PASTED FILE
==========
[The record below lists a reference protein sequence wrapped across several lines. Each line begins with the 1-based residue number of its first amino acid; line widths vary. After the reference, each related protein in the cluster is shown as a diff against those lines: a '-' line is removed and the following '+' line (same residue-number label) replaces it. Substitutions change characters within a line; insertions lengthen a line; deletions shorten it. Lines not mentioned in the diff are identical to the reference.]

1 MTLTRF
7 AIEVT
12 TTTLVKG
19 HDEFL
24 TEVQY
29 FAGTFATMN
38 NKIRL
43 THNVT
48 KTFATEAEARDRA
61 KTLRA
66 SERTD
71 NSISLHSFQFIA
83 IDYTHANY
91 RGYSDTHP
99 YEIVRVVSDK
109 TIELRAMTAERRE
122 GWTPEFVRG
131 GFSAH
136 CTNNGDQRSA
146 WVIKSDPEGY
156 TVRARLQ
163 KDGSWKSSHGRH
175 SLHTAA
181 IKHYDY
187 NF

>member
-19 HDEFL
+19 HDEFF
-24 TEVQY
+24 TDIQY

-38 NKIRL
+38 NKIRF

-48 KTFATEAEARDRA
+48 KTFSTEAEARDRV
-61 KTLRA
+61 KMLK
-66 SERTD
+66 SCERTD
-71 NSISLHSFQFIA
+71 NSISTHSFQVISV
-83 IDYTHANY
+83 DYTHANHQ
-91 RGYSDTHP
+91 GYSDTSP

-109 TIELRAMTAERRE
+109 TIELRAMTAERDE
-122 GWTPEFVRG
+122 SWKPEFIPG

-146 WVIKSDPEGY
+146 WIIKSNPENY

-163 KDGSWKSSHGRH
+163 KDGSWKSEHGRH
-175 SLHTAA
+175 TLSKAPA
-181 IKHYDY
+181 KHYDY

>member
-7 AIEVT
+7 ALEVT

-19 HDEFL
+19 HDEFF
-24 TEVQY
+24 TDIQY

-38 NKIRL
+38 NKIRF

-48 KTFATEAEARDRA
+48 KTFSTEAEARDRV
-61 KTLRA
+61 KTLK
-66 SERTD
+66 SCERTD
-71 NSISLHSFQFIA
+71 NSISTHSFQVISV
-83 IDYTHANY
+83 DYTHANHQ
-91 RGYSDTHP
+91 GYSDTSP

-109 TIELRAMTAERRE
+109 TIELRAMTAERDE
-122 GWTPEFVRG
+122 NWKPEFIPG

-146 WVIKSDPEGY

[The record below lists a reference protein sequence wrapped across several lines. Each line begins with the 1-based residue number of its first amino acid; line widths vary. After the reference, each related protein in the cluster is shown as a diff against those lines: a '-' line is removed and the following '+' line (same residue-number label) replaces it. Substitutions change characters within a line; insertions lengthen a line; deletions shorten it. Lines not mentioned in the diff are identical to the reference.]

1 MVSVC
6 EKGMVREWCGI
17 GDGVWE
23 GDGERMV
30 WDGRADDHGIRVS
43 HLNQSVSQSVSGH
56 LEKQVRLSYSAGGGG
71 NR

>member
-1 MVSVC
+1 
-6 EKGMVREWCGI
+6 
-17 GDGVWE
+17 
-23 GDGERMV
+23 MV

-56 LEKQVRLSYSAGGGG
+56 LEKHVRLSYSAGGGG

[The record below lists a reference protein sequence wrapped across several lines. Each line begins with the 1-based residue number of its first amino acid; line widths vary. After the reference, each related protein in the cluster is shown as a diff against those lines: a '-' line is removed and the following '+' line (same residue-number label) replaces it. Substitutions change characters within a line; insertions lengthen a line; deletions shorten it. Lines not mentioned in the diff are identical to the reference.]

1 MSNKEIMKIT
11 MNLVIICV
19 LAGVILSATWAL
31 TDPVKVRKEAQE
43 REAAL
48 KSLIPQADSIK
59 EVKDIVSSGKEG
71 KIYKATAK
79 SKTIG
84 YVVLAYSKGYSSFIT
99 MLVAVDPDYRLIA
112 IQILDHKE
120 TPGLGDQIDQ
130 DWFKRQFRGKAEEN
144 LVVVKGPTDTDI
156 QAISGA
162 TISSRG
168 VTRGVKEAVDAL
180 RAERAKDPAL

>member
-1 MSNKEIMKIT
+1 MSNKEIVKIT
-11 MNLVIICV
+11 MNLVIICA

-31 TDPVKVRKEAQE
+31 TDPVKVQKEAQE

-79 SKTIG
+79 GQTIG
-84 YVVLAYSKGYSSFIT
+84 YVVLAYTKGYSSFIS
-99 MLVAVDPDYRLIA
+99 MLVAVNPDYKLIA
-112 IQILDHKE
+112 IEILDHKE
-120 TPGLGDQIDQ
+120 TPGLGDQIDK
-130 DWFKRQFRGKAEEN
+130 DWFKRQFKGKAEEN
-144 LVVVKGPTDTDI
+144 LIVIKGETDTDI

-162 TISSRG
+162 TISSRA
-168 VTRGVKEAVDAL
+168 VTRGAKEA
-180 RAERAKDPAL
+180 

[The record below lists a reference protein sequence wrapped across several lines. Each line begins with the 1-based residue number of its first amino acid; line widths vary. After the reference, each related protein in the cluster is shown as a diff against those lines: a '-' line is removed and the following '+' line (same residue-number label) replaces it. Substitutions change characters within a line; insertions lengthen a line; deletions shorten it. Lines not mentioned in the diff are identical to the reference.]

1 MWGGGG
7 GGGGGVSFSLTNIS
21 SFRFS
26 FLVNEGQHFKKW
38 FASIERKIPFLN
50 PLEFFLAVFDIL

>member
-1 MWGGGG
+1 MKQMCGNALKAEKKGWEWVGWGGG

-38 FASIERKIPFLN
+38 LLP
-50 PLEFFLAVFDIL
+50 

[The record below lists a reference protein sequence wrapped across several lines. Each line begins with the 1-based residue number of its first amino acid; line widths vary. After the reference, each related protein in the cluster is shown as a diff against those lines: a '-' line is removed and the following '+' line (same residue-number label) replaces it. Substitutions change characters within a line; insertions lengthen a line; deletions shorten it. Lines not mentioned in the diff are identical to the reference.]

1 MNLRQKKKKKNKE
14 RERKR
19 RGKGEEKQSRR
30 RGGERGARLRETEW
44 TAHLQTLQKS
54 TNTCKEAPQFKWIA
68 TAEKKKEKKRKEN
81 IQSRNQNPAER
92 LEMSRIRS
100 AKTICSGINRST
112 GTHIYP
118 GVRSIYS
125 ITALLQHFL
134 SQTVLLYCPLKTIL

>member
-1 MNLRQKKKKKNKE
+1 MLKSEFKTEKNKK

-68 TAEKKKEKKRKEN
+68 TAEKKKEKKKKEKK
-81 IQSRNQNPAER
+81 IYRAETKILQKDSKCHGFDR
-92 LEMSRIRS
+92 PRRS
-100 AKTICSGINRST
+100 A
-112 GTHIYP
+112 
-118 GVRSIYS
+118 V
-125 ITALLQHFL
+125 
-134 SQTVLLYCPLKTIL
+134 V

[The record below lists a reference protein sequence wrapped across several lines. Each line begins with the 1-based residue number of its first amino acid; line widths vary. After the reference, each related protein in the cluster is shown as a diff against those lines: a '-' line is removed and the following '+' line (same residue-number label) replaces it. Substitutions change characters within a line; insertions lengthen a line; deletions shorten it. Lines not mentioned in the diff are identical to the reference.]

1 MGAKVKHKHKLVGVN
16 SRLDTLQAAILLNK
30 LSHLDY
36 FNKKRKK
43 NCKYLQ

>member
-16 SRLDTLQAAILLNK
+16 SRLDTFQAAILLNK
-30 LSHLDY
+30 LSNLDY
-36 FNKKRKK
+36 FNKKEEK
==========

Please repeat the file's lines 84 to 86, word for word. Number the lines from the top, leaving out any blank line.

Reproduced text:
[The record below lists a reference protein sequence wrapped across several lines. Each line begins with the 1-based residue number of its first amino acid; line widths vary. After the reference, each related protein in the cluster is shown as a diff against those lines: a '-' line is removed and the following '+' line (same residue-number label) replaces it. Substitutions change characters within a line; insertions lengthen a line; deletions shorten it. Lines not mentioned in the diff are identical to the reference.]

1 MVSVC
6 EKGMVREWCGI